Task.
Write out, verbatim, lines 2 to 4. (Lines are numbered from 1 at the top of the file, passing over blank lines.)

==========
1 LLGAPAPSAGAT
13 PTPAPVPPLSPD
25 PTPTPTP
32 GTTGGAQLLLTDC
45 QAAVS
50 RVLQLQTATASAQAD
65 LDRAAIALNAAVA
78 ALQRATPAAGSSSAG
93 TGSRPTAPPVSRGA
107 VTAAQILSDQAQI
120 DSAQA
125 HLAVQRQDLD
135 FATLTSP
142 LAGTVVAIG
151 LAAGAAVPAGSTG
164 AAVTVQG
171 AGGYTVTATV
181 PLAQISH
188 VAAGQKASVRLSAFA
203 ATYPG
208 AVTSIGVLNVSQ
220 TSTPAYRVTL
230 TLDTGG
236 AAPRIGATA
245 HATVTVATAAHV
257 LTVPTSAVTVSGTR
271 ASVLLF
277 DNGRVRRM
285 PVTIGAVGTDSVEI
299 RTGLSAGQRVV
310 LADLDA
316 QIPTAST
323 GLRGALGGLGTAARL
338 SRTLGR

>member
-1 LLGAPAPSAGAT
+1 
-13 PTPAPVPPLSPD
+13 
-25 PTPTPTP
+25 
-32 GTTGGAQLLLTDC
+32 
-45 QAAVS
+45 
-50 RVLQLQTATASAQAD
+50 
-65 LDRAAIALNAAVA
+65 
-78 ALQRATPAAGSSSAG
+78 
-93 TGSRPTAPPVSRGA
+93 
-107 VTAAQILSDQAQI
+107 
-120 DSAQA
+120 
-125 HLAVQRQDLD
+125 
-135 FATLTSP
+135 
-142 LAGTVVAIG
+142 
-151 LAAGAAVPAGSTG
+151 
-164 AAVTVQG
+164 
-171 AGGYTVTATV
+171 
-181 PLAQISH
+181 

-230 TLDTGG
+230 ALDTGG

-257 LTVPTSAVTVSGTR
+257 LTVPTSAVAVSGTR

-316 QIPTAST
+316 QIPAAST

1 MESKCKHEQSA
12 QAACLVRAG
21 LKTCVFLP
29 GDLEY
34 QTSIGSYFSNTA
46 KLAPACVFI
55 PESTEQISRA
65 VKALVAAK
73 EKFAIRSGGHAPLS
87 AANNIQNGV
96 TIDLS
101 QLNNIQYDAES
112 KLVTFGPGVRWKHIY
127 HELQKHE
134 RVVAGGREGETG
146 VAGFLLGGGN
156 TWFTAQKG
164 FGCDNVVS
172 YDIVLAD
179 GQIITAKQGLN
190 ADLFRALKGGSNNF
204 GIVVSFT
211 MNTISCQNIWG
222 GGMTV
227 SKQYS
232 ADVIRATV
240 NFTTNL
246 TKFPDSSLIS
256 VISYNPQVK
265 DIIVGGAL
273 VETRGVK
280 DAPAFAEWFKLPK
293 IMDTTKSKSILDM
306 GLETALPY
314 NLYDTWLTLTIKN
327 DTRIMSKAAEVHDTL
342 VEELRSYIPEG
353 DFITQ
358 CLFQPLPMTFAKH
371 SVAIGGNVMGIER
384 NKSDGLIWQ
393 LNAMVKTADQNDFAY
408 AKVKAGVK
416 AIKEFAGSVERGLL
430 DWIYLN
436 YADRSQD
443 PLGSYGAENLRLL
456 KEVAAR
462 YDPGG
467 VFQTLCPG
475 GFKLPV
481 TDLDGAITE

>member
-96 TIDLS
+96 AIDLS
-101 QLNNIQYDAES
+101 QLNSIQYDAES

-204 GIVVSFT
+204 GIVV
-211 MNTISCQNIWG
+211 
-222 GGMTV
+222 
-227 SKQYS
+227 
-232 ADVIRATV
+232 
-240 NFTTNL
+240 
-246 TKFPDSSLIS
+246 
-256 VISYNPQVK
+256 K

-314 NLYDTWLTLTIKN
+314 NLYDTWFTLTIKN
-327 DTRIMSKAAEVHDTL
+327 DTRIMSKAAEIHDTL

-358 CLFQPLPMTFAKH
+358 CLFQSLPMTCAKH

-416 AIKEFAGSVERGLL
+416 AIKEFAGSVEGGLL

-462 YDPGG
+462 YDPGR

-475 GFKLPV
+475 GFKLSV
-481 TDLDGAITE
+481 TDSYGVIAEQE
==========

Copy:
13 PTPAPVPPLSPD
25 PTPTPTP
32 GTTGGAQLLLTDC